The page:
By Niovie Constantinou, Contributor
Professional female athletes, just like male athletes, spend their career focusing on their sport, wholeheartedly committing to it from a very young age. The result can be that they rely excessively on their identities as sportspeople, revolving their whole life around that identity. When they later retire from sport, they may suffer a sense of loss and find it difficult to transition into their new lives. For this reason, there are a number of the programs seeking to assist athletes transition into a post-athlete life, such as the International Olympic Committee Athlete Career Education Program, which concentrates on directing retiring athletes towards education, finding a new career and developing life skills.
However, to ensure a truly successful and smooth transition, it is important that you start planning your life after sports well before you retire. To plan successfully, you need to think about all the different areas that will be impacted by your retirement; it is not only your career or physical ability but also your finances, emotional wellbeing and relationships.
Liz Ellis, Australia’s famous Netball captain recently gave an insight into the level of planning required for a positive transition; the steps she took to research and prepare for retirement gave her one of the smoothest and most enjoyable transitions. More specifically, she:
- Researched the physical effects of de-training, the impact this had on hormone production and consequently on her mood. She then went on to create a training plan to manage this.
- Booked holidays during her whole first year of transition, travelling to all the places she ever wanted to visit but could not because of sport.
- Allowed time to just be herself and switch off after finishing netball.
This goes to show that if you take control of how you will deal with life after sports, rather than go into freefall, it can actually be a rather enjoyable and creative time in your life. It can be a time to think about yourself, to make your own choices and spend your time and energy on what you are passionate about. So how do you go about planning your life after sports?
- In previous posts we discussed how an athlete must have in place a financial plan which will cater for the post retirement days. Being covered financially will give you the flexibility to experiment and explore your options.
- Start considering early on what you want to do when you retire; there are the obvious career transitions within the industry, such as a coach, sports administrator, team manager and so on. However, your options are not limited within the sports industry. For example, Australian tennis player Marija Mirkovic chose to study commerce after retiring from professional tennis at the age of 22 and is now an analyst at Citigroup. She actually found she handled exam pressure better at university because she “dealt with it day in, day out playing big matches on the world stage”. So, get creative, the world is your oyster!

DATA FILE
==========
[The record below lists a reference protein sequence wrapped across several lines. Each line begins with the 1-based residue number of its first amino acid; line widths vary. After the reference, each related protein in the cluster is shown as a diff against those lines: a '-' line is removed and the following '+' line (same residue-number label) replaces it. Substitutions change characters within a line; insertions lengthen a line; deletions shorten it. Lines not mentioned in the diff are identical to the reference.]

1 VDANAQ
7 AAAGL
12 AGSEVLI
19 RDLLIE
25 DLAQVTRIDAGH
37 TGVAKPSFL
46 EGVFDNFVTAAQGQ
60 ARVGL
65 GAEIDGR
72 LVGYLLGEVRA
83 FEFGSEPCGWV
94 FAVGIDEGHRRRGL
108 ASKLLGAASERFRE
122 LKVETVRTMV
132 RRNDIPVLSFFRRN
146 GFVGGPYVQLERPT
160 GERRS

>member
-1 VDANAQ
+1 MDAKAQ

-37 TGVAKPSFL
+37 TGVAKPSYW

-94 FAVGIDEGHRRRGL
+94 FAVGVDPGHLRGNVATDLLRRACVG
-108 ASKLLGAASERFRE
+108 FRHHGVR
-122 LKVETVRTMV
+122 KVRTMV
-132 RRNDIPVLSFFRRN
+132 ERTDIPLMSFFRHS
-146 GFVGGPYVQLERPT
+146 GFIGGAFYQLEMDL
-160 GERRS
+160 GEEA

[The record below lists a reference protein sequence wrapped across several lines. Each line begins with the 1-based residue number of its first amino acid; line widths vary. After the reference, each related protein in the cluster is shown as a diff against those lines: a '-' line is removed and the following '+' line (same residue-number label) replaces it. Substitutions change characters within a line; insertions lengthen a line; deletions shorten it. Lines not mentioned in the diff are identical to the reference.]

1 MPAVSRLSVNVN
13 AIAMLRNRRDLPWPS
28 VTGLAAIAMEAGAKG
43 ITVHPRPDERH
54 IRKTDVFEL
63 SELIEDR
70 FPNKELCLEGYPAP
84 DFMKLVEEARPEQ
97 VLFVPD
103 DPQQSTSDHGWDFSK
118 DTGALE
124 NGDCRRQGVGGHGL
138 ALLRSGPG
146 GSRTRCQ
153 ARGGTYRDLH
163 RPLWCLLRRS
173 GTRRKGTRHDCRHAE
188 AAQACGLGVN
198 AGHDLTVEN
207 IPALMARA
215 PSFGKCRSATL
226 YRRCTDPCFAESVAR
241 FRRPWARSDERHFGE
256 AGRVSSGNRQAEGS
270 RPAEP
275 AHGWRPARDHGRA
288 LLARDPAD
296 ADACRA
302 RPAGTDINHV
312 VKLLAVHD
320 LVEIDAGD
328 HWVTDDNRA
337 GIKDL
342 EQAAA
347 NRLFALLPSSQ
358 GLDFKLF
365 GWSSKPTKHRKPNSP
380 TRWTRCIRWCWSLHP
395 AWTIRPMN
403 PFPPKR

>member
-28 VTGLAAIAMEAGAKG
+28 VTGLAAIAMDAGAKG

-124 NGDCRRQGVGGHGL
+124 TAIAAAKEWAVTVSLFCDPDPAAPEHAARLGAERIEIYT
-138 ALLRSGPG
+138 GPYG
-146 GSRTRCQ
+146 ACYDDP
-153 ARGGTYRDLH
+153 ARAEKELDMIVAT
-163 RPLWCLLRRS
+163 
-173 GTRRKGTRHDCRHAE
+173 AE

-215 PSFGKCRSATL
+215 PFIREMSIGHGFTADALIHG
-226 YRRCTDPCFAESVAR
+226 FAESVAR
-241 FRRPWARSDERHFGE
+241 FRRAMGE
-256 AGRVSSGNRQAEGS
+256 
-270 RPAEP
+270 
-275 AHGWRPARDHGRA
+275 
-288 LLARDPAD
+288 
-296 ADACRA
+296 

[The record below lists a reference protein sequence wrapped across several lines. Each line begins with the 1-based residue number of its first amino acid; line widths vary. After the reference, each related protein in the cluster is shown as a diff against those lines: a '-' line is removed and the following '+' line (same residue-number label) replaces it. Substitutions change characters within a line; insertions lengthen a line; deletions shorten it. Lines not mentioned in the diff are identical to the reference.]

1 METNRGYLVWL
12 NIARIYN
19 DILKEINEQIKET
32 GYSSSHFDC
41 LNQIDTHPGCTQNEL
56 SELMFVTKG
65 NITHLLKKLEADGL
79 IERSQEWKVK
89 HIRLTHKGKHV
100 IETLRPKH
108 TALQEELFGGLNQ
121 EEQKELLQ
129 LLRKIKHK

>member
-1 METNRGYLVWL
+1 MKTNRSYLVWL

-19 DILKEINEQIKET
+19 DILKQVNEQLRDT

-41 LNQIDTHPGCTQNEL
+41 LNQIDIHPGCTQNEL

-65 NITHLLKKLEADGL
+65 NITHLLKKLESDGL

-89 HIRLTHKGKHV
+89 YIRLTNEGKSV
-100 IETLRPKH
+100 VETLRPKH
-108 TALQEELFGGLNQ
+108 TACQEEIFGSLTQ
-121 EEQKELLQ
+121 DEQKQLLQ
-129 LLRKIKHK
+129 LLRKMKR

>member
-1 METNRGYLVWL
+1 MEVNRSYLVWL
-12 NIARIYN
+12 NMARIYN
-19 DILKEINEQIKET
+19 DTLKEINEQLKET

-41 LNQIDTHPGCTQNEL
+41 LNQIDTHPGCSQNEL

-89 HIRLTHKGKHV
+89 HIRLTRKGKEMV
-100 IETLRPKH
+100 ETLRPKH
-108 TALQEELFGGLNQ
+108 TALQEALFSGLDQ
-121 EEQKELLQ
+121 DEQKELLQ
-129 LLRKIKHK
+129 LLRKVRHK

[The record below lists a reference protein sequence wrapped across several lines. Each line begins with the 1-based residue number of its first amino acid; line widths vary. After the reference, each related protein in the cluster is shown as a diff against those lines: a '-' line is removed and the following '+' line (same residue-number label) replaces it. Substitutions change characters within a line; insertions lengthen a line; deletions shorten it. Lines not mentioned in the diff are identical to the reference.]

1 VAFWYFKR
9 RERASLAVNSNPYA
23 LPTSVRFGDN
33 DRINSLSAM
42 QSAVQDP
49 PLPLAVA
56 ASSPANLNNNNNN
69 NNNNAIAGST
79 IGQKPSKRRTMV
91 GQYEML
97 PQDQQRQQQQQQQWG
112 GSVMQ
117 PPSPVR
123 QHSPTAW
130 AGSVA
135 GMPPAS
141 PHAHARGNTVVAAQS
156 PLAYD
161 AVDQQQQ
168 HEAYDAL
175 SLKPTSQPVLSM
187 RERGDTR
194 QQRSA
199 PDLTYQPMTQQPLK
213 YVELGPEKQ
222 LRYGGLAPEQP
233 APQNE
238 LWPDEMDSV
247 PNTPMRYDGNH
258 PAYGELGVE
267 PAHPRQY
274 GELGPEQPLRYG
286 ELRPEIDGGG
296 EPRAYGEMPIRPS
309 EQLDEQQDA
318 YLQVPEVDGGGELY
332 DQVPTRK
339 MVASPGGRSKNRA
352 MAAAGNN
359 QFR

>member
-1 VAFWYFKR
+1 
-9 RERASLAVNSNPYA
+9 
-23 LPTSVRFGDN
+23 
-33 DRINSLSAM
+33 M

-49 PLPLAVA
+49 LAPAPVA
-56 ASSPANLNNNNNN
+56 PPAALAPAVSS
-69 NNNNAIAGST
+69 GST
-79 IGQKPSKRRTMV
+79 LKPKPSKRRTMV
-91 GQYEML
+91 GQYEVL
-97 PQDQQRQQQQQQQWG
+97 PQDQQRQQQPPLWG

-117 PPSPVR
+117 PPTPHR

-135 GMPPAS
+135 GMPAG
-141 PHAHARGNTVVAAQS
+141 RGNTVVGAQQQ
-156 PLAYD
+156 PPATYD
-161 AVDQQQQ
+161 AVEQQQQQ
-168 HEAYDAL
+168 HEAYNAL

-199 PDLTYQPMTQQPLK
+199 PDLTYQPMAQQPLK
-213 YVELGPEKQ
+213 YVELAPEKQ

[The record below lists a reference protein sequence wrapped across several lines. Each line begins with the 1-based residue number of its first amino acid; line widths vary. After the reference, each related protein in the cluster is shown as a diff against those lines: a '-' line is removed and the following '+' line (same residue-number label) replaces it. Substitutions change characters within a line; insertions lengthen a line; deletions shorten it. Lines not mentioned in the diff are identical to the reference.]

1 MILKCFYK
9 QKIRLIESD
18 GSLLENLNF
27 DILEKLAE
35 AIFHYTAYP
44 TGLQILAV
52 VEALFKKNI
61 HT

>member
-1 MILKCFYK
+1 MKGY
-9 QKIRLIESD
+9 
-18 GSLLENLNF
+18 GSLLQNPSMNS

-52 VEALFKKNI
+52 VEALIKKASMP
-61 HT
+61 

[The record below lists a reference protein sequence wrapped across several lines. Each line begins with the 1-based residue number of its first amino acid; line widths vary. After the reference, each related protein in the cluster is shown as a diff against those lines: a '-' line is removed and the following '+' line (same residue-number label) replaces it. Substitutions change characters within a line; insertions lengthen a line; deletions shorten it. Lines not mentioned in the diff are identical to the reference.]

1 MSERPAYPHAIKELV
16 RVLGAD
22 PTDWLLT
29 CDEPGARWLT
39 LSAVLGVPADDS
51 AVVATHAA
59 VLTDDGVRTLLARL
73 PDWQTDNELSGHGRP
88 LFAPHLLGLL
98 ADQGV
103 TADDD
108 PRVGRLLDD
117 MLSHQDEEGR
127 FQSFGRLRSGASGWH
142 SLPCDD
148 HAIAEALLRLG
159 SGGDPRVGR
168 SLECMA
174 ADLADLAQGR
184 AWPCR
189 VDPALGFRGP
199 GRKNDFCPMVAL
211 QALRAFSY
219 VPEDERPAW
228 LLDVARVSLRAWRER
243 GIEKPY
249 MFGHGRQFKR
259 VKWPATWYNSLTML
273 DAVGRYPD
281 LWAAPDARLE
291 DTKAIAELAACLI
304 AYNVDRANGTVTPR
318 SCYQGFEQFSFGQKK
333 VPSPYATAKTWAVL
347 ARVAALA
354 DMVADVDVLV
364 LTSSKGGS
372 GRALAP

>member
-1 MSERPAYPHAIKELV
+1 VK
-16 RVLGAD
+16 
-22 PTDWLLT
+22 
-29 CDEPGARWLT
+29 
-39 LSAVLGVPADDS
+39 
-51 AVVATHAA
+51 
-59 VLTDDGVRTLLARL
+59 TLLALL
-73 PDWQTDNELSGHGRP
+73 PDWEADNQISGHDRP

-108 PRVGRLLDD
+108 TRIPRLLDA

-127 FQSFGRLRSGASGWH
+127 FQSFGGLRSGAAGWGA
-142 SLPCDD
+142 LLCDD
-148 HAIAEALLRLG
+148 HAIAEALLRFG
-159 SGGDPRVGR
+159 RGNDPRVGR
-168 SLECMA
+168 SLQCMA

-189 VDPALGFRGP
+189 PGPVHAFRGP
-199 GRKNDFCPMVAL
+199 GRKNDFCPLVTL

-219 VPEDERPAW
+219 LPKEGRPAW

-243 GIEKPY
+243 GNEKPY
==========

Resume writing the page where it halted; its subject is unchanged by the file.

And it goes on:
- Now that we have established that you can do anything you want, it is time to think about your passions. What do you enjoy the most? What gives you a sense of purpose? It is important to take your time to think about your options to ensure that you will be spending your time in a way that fulfils you.
- Research your chosen career path, the opportunities within that industry, the required skill set and education. Think about how your own skills and experience can be transferred to your chosen role. Are you required to have any specific or technical skills that you currently don’t? Try to find out if there are any relevant courses that you can take. For example, EY’s Personal Performance Programme, set up to prepare athletes for life after sport, provides workshops and online education in business skills, employment and mindset development.
- Once you have thought about what you want to do and done your research, it is time to take action – take the steps necessary to enable you to have the post-career life that you envision.
Remember, having a goal is what pushes us down the path of success; goals are not exclusive to sport, the transition may be challenging, but, in Mia Hamm’s words “there are always new, grander challenges to confront, and a true winner will embrace each one”.